Can’t see the video? Click here.
I realized something strange about myself a few months ago. At first I thought it was a bad thing, like I was missing a crucial part of my brain or something, but I’ve come to accept that it’s just who I am, and believe that it actually helps me be a happier person. Here it is…
I don’t miss people.
As in, when I’m away from friends and family, I don’t miss them. I’ve been in Spain now for almost two months, and except for a few brief moments of self-inflicted loneliness, I haven’t missed anyone from back home in Ireland, or from New Orleans (where I lived from 2007-2010).
This October I’ll be embarking on a three-year round-the-world trip without flying, and it’s likely I won’t see the majority of my family and friends for all that time. Will I miss them?
Nope, can’t imagine that I will.
Why do we miss people?
I believe we only miss people when we’re not enjoying the present moment. When we’re busy wishing someone else was around, we’re not exactly giving a vote of confidence to our current situation. It’s as if we’re saying, “Now sucks. It would be better if my buddy/sister/boyfriend was here.”
Funny thing is, when you’re busy missing people, you end up missing whatever’s happening right in front of you. And that usually includes a bunch of good stuff.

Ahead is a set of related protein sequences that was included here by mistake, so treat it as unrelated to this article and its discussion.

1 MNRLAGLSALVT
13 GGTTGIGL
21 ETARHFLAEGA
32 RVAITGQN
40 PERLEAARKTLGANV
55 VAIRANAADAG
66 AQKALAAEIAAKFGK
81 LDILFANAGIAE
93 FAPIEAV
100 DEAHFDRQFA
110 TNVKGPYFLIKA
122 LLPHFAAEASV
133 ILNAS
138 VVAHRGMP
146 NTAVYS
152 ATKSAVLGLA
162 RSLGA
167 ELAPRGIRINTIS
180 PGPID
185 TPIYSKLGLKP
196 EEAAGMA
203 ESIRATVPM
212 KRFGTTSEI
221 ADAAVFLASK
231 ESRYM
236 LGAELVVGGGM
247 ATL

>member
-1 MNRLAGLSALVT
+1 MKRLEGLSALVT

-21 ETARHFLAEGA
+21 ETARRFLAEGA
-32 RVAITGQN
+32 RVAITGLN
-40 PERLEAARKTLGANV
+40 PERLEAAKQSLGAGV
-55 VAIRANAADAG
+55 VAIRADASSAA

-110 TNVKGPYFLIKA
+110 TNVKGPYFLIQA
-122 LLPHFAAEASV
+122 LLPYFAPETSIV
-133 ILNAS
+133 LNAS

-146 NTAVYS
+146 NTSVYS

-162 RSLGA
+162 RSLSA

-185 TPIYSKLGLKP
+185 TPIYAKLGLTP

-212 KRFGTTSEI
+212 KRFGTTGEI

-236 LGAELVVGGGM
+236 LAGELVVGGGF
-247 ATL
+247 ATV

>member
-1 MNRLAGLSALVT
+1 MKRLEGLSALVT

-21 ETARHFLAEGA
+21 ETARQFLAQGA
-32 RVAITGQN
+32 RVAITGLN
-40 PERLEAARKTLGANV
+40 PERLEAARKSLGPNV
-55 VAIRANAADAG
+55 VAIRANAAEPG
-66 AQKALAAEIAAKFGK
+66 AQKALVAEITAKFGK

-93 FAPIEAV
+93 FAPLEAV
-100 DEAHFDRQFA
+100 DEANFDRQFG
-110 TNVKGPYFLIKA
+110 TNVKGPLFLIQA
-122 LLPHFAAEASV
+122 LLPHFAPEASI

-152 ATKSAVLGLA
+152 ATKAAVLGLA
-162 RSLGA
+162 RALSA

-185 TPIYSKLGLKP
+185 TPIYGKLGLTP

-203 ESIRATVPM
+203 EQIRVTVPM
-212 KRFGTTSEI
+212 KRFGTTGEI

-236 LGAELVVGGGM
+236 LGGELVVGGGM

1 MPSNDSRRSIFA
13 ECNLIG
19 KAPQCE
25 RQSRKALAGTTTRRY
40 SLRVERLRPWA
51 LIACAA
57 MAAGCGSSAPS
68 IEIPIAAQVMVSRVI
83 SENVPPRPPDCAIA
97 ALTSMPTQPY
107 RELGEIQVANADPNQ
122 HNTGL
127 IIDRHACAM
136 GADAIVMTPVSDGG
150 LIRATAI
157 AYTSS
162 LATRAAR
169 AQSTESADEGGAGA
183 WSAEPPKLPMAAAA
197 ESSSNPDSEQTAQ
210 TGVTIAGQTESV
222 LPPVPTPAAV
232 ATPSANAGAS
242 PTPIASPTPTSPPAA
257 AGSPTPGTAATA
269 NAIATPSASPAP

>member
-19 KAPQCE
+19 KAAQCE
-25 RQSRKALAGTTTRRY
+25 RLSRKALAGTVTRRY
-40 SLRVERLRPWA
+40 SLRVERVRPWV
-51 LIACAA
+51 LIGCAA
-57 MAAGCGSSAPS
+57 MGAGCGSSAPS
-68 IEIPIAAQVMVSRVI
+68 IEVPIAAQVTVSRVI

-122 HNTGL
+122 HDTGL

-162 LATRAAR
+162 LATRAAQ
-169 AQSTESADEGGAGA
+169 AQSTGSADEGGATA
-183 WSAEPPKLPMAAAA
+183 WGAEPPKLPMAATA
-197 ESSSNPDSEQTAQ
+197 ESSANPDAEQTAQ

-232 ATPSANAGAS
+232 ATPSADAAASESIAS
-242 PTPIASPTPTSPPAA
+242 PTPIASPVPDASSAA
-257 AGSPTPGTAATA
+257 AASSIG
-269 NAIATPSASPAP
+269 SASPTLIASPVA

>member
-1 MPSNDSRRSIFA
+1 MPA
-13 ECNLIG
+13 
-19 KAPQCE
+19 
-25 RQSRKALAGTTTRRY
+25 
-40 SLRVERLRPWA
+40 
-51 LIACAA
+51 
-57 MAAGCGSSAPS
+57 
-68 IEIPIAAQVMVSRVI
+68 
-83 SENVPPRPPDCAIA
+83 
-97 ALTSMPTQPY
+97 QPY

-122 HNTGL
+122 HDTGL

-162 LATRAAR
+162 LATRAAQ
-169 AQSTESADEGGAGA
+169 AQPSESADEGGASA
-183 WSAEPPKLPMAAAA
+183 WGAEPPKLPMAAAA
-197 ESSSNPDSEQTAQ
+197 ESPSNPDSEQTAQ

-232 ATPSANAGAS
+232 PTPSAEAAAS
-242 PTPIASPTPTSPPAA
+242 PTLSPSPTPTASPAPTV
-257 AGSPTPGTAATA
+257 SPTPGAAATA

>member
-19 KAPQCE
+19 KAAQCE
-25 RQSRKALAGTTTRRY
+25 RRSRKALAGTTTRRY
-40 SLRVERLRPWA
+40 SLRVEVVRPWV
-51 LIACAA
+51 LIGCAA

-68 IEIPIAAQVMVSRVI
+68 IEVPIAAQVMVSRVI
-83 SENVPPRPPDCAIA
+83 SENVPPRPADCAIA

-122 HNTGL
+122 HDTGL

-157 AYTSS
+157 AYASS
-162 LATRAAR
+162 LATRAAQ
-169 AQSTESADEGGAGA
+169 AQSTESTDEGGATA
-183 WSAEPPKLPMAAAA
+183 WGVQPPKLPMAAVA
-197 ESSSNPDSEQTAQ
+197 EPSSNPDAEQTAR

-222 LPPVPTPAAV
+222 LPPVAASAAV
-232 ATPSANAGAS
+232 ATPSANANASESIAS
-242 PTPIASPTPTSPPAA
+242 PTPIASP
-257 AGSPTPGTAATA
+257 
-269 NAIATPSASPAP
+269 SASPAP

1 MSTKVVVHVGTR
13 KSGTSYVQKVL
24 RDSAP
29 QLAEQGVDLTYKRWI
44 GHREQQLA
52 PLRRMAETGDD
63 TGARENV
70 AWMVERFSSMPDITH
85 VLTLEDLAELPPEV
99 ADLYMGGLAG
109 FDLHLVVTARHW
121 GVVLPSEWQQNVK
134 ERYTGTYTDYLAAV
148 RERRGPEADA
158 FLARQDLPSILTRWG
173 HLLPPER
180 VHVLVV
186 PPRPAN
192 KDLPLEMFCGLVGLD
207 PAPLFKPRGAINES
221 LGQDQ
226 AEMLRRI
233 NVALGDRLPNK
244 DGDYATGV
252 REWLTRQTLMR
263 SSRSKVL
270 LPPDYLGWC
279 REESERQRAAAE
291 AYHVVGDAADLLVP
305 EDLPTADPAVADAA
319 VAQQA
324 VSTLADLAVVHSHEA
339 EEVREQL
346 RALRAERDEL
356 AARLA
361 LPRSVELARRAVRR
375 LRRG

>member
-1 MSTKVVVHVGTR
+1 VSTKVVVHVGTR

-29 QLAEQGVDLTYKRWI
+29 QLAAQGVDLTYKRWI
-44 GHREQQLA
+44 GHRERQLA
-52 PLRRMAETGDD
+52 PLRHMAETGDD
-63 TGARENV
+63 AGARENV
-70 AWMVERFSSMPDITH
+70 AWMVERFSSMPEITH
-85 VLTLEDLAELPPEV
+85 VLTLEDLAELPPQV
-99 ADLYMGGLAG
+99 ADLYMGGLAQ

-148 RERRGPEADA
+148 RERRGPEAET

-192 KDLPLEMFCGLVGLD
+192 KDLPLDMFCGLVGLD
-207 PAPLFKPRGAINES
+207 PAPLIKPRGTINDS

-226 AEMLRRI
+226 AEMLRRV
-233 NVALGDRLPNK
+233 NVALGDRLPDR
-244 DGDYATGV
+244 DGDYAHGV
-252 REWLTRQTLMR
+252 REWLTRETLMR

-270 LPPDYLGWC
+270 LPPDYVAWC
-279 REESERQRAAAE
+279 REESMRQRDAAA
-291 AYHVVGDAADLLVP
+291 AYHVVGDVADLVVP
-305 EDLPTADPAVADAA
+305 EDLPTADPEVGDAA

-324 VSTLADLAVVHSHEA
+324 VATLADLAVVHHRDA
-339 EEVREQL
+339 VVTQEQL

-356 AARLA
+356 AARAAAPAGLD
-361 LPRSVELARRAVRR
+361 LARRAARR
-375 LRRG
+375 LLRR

I choose not to fight the now. I choose not to resist the present moment. I do my best to focus on being fully present, enjoying new people and experiences, rather than pining for old ones.
If I find myself in a situation that truly does suck, I do what I can to change it. I see that as a vastly better course of action than wishing I was somewhere else.
Not missing people vs. not caring
Don’t confuse not missing people with not caring. Just because I don’t miss people doesn’t mean I don’t care about them. You can be my best friend and I won’t miss you while we’re apart, but next time we see each other I’ll be delighted. I’ll enjoy our time together as fully as I can.
And then I’ll move on to the next moment, with or without you.
I care about my parents, but I’m okay with the fact that I may not see them for three years while I’m off lapping the planet. As long as I know they’re happy and well, I’m all good.
But what if one of them died? Would I miss them then?
I think so. If I knew I’d never see a friend or family member again, that would upset me. But I’ve been lucky so far in that I’ve never had to deal with the sudden loss of a loved one. Nobody’s been taken away from me before old age.
Methinks it’s a whole different ballgame when it comes to death, because we never really know what comes after. I like to believe in an afterlife, in reincarnation (Deepak swayed me on that one), but there’s just no telling what happens when the blood stops, and I’m not willing to believe with any huge certainty that I’ll see people again on some other side.
So yeah, I would be upset if someone died and I never got a chance to see them again. But I see that as just another great reason why we should be living in the now and enjoying the present moments we have with people. Once those moments are over, move on and enjoy the next. Experience each now fully, leave nothing unsaid, collect no regrets.
Ebb and flow